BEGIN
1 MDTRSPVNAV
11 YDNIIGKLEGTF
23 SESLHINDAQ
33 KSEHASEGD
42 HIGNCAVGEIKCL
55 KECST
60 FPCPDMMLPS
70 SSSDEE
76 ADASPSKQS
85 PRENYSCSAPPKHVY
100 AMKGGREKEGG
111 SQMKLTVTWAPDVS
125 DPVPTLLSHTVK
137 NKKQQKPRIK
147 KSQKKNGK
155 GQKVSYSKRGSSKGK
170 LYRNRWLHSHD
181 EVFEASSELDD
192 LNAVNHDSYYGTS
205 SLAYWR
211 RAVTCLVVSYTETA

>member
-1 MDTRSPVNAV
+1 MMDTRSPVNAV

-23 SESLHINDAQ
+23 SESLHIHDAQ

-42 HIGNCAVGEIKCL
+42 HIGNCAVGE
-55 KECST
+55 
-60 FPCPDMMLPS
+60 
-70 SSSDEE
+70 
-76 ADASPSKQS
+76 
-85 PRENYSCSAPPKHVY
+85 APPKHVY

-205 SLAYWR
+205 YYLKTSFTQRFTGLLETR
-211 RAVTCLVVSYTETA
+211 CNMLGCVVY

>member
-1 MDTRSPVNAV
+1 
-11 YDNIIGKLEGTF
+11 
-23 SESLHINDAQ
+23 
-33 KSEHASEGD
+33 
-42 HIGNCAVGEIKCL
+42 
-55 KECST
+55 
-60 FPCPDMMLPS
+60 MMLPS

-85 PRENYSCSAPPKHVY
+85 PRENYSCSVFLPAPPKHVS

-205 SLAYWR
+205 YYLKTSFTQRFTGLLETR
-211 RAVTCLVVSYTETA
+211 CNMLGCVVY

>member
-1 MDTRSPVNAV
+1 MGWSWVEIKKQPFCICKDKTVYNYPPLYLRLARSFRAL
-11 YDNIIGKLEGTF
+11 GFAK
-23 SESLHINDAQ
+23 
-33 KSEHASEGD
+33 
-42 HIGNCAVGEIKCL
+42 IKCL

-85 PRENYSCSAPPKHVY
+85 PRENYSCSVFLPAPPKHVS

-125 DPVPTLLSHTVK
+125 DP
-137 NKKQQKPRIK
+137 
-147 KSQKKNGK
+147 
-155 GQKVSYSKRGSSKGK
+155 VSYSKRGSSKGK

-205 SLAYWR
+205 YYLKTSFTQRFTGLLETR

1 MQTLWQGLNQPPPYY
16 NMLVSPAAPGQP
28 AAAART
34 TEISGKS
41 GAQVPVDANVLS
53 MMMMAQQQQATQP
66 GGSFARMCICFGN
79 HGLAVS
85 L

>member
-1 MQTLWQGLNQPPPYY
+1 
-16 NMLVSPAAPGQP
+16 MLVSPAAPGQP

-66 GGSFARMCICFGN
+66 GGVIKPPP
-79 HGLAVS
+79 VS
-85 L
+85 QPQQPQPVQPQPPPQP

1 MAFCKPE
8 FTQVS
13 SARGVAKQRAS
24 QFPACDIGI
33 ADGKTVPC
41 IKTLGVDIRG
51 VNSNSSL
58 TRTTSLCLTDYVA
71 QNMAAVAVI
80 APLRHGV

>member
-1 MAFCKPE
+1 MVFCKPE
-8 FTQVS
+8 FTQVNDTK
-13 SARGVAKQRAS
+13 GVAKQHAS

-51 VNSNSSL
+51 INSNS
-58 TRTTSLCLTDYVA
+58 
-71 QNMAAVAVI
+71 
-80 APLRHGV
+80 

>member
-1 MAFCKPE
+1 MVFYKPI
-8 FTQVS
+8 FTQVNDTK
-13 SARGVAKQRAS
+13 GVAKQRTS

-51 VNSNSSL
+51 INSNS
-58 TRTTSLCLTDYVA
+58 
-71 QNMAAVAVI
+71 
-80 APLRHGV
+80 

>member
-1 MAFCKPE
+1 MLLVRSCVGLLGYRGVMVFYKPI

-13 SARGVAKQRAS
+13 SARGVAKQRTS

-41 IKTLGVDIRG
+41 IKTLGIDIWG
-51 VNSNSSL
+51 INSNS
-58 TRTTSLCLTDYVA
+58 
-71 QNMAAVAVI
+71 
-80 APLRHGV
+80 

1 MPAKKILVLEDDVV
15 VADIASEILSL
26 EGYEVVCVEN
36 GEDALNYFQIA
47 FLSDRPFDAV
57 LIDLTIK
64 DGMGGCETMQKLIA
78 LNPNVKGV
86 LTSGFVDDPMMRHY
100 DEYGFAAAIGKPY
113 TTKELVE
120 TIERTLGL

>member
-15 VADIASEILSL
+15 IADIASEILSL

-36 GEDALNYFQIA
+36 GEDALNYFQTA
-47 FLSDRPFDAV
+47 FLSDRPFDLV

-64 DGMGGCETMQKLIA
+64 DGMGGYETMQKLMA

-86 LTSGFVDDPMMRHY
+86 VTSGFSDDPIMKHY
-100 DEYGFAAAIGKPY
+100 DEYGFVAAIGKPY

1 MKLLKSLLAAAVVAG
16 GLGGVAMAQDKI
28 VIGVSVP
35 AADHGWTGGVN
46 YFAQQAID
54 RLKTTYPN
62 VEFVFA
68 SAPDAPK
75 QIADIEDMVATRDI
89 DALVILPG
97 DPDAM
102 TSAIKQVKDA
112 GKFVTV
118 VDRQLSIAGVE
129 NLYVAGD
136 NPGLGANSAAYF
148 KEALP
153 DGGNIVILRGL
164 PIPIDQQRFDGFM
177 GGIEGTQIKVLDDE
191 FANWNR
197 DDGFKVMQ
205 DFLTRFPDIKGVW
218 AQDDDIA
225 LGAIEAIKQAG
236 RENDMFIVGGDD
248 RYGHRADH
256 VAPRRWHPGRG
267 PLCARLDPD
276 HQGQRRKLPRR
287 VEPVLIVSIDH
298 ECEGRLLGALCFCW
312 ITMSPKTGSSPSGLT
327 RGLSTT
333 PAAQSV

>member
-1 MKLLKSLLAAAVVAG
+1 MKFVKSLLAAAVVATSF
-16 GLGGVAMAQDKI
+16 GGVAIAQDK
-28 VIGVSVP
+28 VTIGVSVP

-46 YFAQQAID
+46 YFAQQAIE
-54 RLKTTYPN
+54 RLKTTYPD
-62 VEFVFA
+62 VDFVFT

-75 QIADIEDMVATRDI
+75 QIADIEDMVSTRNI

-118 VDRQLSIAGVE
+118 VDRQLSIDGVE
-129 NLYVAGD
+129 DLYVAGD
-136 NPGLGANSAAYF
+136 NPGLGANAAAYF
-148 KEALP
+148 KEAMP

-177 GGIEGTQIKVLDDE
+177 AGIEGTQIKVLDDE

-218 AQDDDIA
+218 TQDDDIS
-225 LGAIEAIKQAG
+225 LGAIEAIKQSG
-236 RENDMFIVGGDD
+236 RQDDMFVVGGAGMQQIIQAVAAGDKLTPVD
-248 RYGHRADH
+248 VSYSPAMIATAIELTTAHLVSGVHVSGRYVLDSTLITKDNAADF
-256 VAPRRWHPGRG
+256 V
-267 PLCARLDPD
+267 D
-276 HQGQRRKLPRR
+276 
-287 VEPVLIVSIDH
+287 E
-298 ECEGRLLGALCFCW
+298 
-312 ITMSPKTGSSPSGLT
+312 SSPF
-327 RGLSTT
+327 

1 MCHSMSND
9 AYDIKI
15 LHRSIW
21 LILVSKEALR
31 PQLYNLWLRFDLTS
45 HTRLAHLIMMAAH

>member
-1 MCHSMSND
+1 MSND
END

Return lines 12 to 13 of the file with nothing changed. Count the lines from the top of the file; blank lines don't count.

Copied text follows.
111 SQMKLTVTWAPDVS
125 DPVPTLLSHTVK